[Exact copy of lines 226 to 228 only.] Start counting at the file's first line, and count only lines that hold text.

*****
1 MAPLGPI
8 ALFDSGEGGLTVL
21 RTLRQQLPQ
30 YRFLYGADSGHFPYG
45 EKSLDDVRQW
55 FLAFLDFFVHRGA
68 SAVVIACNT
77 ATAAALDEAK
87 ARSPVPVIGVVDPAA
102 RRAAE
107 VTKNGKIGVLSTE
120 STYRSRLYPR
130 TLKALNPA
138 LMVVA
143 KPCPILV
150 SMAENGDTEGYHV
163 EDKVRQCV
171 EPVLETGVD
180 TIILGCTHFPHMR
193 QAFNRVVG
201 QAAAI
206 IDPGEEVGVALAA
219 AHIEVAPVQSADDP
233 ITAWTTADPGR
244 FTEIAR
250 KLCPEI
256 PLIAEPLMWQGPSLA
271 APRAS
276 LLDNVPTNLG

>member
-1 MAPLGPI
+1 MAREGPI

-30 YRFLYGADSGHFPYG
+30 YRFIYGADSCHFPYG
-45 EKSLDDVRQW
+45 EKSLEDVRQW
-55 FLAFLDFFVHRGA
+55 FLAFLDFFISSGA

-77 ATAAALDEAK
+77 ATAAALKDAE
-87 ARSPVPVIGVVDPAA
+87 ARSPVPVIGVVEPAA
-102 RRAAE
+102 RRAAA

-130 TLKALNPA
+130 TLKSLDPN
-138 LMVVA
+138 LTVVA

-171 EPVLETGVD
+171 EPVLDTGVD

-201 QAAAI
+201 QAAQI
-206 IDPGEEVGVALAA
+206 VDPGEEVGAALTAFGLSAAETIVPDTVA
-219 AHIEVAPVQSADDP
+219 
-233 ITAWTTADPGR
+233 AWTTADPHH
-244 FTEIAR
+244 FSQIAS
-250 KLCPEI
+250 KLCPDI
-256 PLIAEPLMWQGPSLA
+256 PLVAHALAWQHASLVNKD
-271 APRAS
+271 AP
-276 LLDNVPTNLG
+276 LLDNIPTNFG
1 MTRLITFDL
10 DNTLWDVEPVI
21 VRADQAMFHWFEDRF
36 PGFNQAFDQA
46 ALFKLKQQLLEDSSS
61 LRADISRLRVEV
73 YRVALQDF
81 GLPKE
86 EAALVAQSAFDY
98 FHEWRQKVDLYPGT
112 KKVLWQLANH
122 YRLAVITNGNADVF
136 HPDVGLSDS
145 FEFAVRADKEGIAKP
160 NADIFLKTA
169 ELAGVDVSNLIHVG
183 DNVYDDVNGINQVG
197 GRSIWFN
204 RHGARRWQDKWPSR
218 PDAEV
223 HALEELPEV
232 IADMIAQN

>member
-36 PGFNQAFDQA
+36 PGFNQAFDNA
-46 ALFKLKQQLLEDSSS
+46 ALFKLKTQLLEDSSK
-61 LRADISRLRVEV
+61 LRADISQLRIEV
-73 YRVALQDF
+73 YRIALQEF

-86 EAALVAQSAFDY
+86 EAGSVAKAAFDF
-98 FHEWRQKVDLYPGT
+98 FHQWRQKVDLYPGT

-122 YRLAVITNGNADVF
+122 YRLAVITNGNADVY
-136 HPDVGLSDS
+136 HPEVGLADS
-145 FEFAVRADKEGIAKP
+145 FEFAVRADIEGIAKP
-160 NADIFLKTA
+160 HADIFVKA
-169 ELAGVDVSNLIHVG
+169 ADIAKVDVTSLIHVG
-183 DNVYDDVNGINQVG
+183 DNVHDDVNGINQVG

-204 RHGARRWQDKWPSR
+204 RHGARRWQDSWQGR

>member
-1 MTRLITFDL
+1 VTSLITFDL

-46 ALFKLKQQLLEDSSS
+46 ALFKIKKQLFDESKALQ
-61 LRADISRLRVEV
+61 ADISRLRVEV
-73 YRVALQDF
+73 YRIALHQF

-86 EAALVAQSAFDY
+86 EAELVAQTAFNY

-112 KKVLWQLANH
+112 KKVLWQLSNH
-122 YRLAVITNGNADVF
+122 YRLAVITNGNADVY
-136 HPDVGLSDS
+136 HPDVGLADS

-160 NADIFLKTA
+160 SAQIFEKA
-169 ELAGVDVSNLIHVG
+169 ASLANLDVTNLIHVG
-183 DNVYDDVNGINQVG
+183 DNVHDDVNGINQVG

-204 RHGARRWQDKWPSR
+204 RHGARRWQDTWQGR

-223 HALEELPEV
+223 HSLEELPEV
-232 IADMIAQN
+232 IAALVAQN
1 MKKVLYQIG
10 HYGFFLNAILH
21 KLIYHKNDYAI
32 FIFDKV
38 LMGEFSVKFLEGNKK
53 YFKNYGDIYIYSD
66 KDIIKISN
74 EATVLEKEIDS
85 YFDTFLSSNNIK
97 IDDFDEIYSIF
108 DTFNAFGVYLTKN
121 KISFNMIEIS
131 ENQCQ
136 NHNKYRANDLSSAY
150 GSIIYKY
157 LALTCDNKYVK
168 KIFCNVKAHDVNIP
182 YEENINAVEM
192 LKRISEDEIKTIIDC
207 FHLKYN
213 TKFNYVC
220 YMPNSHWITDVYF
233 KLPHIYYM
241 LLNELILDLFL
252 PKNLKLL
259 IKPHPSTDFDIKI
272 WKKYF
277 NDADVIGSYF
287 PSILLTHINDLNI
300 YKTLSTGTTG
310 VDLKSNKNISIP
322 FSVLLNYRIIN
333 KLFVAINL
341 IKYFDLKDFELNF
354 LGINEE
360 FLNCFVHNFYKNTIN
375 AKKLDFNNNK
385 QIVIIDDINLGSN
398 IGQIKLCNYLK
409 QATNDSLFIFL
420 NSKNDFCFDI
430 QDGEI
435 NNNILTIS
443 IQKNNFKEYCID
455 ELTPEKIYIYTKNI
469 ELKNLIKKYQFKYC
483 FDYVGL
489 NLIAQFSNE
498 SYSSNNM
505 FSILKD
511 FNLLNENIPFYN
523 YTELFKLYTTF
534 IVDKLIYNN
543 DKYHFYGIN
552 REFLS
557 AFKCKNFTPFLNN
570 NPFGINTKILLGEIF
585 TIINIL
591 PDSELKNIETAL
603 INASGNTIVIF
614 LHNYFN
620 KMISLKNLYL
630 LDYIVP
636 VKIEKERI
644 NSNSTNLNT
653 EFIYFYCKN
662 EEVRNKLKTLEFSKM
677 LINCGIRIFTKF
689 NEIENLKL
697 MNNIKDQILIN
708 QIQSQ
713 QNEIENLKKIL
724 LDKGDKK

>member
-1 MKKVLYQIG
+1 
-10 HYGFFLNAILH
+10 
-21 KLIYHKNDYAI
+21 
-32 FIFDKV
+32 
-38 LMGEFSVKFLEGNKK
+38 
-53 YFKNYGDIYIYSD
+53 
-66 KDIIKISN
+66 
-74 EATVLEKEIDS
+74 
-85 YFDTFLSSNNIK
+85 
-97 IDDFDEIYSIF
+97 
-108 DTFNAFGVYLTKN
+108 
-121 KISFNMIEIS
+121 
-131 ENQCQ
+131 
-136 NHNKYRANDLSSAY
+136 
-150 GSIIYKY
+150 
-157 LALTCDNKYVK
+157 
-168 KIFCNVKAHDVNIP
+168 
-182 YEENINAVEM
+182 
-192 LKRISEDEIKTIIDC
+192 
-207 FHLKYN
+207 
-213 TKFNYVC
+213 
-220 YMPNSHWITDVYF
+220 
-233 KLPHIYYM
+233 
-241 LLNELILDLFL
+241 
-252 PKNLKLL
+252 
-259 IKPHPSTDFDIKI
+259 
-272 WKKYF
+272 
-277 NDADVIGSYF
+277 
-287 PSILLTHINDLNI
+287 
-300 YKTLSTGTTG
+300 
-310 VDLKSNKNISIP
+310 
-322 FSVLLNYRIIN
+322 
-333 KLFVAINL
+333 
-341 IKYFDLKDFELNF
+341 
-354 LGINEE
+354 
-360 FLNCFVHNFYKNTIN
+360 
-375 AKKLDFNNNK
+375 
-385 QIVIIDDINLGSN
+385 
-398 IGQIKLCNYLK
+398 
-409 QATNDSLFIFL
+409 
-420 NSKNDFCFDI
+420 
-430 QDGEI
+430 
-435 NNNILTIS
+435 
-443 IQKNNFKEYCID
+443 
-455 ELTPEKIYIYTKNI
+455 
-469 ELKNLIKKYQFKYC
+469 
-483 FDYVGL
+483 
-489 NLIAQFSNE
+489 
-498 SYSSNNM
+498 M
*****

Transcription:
+21 
-32 FIFDKV
+32 